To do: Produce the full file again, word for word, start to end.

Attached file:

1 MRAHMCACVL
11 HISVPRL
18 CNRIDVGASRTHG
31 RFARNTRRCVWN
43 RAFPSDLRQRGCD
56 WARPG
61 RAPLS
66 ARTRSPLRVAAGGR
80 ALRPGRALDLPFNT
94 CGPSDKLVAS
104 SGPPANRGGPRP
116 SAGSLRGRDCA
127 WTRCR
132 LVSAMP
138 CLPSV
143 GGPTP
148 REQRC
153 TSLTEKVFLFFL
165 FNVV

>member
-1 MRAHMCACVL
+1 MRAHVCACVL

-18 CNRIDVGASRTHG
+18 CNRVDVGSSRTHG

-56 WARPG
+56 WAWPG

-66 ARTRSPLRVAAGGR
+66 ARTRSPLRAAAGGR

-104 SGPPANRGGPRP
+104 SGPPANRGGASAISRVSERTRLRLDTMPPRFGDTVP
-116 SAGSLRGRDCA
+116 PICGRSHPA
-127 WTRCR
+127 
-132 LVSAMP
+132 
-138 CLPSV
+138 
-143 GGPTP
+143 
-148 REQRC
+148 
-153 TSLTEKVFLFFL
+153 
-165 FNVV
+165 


1 MRAHMCACVL
11 HISVPRL
18 CNRIDVGASRTHG
31 RFARNTRRCVWN
43 RAFPSDLRQRGCD
56 WARPG
61 RAPLS
66 ARTRSPLRVAAGGR
80 ALRPGRALDLPFNT
94 CGPSDKLVAS
104 SGPPANRGGPRP
116 SAGSLRGRDCA
127 WTRCR
132 LVSAMP
138 CLPSV
143 GGPTP
148 REQRC
153 TSLTEKVFLFFL
165 FNVV

>member
-1 MRAHMCACVL
+1 MRAHVCACVL

-18 CNRIDVGASRTHG
+18 CNRVDVGSSRTHG

-56 WARPG
+56 WAWPG

-66 ARTRSPLRVAAGGR
+66 ARTRSPLRAAAGGR

-104 SGPPANRGGPRP
+104 SGPPANRGGASAISRVSERTRLRLDTMPPRFGDTVP
-116 SAGSLRGRDCA
+116 PICGRSHPA
-127 WTRCR
+127 
-132 LVSAMP
+132 
-138 CLPSV
+138 
-143 GGPTP
+143 
-148 REQRC
+148 
-153 TSLTEKVFLFFL
+153 
-165 FNVV
+165 